By Dyson, R. W.; Aquinas Saint Thomas
"St. Thomas Aquinas (1225-1274) is a hugely influential determine within the heritage of western proposal and of the Catholic Church. during this significant addition to the Cambridge Texts sequence R.W. Dyson (whose sleek rendition of Augustine's urban of God has already been generally acclaimed) has selected texts through Aquinas that convey his improvement of a Christian model of the philosophy of Aristotle, its distinction with the Augustinian idea that had colored a lot political considering within the earlier 8 centuries, and St. Thomas's perspectives as to the aim of presidency, constitutions, and the relatives among secular and ecclesiastical energy. estate, slavery and usury are absolutely lined, as are St. Thomas's celebrated and influential writings on legislation. The translations are tremendous available and the total is supported through all the traditional sequence beneficial properties designed to help the reader, together with short biographies, notes for additional studying and a concise serious introduction."--Jacket. Read more...
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Additional resources for Augustine: Political Writings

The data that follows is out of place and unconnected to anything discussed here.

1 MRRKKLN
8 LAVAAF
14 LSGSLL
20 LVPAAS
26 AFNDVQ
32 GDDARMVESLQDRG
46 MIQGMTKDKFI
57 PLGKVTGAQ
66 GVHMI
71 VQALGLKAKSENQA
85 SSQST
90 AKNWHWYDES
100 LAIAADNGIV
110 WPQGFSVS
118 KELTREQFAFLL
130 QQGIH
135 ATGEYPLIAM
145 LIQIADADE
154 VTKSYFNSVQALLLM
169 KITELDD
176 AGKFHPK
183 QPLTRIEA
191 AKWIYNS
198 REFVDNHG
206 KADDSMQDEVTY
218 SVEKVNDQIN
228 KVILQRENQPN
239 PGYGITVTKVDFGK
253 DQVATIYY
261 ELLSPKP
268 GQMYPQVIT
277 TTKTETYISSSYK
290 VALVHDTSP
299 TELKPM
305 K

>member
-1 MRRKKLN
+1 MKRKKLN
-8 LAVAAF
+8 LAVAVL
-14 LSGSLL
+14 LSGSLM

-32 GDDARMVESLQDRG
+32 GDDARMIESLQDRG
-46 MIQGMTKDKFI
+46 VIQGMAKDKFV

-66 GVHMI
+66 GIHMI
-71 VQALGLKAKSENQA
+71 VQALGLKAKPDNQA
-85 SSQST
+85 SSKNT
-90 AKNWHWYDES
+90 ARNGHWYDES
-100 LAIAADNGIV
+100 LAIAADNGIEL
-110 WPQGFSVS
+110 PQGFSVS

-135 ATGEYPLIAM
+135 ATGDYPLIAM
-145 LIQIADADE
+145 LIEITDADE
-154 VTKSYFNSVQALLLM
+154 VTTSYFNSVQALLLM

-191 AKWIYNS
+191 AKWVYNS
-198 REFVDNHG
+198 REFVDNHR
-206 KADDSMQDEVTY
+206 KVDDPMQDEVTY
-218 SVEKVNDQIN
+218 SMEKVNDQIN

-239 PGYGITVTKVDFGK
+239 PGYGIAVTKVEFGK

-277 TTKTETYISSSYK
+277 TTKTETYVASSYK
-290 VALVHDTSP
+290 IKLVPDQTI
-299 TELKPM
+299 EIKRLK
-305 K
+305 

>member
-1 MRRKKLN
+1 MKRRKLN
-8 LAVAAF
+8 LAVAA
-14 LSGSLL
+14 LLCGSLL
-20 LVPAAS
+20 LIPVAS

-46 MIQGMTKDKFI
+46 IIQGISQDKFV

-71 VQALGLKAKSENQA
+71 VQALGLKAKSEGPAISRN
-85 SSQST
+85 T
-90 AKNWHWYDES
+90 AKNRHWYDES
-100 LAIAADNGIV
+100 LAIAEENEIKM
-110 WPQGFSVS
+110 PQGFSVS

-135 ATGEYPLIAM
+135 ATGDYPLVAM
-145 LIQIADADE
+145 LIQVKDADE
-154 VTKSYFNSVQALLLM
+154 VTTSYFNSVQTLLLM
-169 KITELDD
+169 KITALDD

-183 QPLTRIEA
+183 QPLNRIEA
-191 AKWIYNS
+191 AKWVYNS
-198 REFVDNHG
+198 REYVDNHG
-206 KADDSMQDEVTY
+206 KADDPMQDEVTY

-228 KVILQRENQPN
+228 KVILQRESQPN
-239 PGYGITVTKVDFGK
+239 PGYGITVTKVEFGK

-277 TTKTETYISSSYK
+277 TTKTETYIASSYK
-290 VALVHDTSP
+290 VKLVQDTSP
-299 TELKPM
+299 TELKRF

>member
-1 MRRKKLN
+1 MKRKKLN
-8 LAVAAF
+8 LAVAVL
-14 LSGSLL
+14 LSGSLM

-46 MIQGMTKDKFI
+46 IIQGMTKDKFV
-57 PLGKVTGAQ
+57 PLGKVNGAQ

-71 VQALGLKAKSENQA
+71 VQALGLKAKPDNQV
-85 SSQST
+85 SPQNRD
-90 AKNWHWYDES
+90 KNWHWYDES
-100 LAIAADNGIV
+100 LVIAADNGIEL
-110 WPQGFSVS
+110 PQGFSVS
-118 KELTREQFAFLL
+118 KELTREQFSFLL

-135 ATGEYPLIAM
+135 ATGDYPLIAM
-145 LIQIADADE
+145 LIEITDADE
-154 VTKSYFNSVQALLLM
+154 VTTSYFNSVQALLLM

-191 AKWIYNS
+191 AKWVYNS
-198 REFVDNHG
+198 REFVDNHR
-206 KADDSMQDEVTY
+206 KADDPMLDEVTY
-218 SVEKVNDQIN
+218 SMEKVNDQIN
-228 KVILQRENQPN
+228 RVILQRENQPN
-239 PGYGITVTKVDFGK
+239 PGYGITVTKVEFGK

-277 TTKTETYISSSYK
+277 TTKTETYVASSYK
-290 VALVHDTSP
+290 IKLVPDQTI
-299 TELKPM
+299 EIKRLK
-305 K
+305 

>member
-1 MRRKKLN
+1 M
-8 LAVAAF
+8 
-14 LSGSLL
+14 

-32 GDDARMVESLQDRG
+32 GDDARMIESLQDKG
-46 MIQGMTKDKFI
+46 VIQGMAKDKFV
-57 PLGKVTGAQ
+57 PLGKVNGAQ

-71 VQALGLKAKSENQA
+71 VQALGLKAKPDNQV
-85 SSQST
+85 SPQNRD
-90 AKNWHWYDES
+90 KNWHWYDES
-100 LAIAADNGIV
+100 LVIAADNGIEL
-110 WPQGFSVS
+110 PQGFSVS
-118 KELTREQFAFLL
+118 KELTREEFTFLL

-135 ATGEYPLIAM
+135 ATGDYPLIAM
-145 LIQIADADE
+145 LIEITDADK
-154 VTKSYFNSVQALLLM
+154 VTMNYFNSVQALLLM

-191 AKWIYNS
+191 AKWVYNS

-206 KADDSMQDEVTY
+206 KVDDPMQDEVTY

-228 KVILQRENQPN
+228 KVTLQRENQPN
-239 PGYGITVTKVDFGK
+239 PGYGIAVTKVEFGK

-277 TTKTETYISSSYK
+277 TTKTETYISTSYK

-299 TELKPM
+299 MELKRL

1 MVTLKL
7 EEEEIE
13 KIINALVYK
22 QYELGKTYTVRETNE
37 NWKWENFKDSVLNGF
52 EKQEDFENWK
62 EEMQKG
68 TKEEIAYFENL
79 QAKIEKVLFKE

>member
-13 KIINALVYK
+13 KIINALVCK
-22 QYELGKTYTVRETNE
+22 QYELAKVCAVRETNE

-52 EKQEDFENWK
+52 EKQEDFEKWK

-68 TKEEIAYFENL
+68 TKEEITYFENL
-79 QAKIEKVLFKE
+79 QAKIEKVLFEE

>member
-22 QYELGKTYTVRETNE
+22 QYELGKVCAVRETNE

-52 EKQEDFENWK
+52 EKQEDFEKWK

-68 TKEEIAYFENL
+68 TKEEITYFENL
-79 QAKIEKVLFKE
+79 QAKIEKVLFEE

Moreover, St Thomas shares with Aristotle the belief that, if we are required by human law to conform outwardly to standards of virtuous conduct, this can form genuinely virtuous habits in us. Human law can in this way also be a force in moral education. By the same token, ‘laws’ which are not derived from the natural law – laws which are unjust in the sense of oppressing those subject to them or xxxiii Introduction failing to secure their good – are not really laws at all, and so we are not bound to obey them.
Thus, human laws can be changed or dispensed from in order to suit changing times or exceptional circumstances; but the general principles of the natural law cannot be changed and must always be honoured. Moreover, St Thomas shares with Aristotle the belief that, if we are required by human law to conform outwardly to standards of virtuous conduct, this can form genuinely virtuous habits in us. Human law can in this way also be a force in moral education. By the same token, ‘laws’ which are not derived from the natural law – laws which are unjust in the sense of oppressing those subject to them or xxxiii Introduction failing to secure their good – are not really laws at all, and so we are not bound to obey them.
Why, in that case, is it also necessary for us to have human laws? To this question, Augustine had given a predictable answer: sin has so effaced the natural law from our hearts that we now need human law to repress our destructiveness by force and fear. St Thomas – again without explicitly disagreeing with Augustine – gives a quite different account. The law of nature is clear to us, he says, but its provisions are too general to furnish us with an immediate guide to conduct. We know that we ought to do good and avoid evil; but we do not necessarily know what is good or evil in speciﬁc circumstances; nor do we know what to do with people who do evil: what punishments should be and who should incur them.